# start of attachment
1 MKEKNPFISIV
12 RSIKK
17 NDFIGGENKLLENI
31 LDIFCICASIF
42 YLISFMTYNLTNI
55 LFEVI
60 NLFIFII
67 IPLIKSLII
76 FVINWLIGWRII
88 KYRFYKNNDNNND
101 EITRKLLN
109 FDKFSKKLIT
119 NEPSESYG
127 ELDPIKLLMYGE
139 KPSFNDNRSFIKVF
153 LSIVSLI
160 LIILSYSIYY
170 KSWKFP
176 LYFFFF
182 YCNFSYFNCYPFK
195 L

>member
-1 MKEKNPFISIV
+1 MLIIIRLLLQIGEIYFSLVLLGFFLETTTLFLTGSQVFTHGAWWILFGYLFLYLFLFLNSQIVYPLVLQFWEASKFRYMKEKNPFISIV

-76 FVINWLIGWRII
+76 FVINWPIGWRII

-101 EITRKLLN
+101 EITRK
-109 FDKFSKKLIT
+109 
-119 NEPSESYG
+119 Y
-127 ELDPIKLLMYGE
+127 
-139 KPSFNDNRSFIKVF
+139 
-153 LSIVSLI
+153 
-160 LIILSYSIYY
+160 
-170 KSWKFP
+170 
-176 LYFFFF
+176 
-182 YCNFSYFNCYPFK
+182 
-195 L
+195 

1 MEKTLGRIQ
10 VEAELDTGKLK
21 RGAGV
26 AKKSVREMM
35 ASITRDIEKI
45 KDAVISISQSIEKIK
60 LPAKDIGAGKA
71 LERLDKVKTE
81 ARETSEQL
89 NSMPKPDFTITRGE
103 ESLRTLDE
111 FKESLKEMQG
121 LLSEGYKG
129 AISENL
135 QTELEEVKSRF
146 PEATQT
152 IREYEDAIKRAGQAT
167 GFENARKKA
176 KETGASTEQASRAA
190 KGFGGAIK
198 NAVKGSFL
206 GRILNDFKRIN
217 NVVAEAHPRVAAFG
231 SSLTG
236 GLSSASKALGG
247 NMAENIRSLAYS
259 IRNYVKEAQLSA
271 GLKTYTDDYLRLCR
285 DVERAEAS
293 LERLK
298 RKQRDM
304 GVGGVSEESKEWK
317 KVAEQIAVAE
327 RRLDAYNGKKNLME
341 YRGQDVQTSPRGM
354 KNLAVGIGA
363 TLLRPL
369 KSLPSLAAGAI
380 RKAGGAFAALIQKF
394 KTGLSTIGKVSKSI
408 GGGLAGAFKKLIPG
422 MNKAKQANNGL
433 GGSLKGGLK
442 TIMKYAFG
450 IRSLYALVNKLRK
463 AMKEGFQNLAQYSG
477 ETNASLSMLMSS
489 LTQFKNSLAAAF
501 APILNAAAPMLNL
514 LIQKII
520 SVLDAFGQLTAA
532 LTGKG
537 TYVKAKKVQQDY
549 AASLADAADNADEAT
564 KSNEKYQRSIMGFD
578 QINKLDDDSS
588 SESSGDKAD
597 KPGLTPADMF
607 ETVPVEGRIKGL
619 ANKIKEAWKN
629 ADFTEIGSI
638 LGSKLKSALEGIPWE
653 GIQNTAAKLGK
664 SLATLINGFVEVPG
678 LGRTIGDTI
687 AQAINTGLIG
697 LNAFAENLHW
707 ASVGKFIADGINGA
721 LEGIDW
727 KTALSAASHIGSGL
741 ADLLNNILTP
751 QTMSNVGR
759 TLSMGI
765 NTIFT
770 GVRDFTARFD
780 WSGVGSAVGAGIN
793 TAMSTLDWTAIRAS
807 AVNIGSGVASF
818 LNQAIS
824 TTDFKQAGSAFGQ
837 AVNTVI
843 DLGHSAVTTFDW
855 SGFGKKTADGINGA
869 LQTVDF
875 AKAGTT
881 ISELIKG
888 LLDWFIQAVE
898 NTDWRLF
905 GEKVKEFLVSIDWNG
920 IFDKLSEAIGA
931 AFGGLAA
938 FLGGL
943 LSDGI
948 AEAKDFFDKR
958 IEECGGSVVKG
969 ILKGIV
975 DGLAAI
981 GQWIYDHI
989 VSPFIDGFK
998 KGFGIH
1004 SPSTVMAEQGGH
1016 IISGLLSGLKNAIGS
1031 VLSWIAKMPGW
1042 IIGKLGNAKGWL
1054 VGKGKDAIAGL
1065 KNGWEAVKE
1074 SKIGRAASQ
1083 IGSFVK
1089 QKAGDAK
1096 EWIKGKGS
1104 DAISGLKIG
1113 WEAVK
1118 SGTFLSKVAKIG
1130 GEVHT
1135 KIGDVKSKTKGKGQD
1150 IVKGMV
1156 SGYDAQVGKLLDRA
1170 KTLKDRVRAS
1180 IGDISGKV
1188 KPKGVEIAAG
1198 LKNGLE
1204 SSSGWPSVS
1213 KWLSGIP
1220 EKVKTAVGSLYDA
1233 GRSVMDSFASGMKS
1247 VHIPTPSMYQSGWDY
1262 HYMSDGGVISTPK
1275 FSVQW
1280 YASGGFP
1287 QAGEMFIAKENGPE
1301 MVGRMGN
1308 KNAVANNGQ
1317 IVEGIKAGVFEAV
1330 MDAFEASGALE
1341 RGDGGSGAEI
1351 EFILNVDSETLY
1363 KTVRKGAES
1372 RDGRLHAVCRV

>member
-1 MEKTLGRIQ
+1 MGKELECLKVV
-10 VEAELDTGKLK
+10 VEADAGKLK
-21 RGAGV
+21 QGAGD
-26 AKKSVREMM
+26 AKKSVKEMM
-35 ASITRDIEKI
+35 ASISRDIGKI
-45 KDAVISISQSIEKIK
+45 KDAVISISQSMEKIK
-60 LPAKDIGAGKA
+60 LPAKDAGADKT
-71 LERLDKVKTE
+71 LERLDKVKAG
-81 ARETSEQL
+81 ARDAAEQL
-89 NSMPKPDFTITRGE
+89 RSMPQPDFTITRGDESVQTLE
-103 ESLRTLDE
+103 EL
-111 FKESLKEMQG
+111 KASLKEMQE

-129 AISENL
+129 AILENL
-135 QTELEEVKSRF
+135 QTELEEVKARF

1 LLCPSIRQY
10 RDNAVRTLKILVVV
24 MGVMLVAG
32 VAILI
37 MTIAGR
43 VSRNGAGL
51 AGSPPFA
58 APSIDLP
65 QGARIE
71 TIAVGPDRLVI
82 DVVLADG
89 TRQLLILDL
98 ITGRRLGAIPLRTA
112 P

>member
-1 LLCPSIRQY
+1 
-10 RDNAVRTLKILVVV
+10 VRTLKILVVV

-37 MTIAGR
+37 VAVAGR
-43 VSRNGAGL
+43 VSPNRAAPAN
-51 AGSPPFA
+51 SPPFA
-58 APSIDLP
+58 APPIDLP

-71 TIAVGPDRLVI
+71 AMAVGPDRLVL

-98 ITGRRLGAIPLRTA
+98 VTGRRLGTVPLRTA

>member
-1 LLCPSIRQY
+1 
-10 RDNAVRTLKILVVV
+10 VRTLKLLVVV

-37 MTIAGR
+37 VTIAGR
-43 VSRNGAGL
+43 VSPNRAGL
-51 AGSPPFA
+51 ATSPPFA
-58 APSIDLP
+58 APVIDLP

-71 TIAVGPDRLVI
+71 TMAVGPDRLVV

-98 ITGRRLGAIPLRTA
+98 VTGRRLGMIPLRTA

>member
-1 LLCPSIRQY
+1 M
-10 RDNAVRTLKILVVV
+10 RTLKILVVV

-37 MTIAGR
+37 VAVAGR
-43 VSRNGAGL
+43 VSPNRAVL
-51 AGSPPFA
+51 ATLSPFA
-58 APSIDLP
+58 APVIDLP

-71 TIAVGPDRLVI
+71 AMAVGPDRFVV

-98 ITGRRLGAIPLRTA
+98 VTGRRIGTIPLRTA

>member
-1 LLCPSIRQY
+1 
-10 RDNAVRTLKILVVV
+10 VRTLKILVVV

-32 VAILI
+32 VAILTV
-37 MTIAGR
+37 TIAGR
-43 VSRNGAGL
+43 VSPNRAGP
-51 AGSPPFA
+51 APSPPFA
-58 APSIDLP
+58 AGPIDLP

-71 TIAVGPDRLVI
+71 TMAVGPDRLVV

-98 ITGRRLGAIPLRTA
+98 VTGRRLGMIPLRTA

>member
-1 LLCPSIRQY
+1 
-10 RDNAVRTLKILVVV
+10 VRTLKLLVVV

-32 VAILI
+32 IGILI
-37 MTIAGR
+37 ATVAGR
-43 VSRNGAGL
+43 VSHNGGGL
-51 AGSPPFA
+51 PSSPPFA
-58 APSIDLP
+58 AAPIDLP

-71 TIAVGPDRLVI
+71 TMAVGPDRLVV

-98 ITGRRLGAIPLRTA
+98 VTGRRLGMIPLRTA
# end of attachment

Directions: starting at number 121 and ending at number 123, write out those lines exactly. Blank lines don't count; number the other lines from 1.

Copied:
759 TLSMGI
765 NTIFT
770 GVRDFTARFD